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About Abuse


Updated: September 12, 2018

What forms of abuse are unique to asexual victims?

Asexual victims of abuse may face specific forms of abuse because they are asexual. In addition to “traditional” forms of abuse and the abuse described in What forms of abuse are unique to LGBTQ victims?, asexual people are vulnerable to abuse based on their lack of sexual attraction or desire. Here are some of the behaviors abusers may use to gain power and control over asexual victims:

  • saying there is something “wrong” with the victim or that the victim is “broken” because they are asexual;
  • telling the victim that something is “wrong” with their body, and that is why they are asexual;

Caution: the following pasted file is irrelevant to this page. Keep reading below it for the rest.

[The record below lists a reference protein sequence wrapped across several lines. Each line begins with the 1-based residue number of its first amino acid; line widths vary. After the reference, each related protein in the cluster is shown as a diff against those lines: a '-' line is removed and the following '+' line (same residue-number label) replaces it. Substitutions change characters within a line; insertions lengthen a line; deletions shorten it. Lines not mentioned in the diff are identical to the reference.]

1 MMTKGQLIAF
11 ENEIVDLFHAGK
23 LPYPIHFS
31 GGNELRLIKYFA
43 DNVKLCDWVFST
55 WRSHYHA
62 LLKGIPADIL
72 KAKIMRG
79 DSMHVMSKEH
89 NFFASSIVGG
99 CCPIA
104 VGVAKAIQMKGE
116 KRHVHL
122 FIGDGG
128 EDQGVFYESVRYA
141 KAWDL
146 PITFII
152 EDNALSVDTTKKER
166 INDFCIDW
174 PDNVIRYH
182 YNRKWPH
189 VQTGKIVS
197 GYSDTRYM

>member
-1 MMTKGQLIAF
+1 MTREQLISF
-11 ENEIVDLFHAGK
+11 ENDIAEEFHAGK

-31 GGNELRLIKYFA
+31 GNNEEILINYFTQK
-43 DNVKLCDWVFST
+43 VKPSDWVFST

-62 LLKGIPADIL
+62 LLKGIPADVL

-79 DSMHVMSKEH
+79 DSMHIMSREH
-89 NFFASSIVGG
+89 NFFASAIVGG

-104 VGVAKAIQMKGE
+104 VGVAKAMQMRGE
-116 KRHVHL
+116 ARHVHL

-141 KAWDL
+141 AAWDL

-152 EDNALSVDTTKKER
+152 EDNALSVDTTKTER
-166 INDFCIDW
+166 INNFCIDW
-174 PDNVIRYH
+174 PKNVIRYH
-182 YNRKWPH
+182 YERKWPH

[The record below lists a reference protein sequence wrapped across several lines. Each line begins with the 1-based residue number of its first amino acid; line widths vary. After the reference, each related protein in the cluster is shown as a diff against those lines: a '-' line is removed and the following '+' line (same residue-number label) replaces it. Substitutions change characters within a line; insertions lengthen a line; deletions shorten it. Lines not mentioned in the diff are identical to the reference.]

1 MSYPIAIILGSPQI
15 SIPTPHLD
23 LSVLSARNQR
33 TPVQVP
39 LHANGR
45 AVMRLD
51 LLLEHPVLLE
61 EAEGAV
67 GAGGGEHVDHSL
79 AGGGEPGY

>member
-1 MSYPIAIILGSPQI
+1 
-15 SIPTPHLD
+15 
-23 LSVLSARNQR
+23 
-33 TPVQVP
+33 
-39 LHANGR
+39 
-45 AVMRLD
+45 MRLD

• mocking the victim’s body or making the victim feel bad about their body responding or not responding to sexual acts;
  • touching the victim’s body without permission or in a way the abuser knows makes the victim uncomfortable;
  • threatening the victim with rape or sexual assault to “cure” the victim’s asexuality;
  • telling the victim that they are asexual or are confused about being asexual because no one wants to have a relationship or sex with them;
  • threatening to tell the victim’s friends, family, or coworkers about their asexuality without their permission; and
  • stopping or forbidding the victim from speaking to other asexual people, talking about asexuality, or attending in-person or online support groups for asexual people.1

For more information on domestic abuse and sexual violence toward asexual people, please see Resources for Ace Survivors.

1 This information has been adapted from the Utah Domestic Violence Coalition’s and OUTreach Resource Center’s brochure, “Asexual People and Intimate Partner Violence,” with additional information from The Huffington Post’s “Battling Asexual Discrimination, Sexual Violence And ‘Corrective’ Rape.”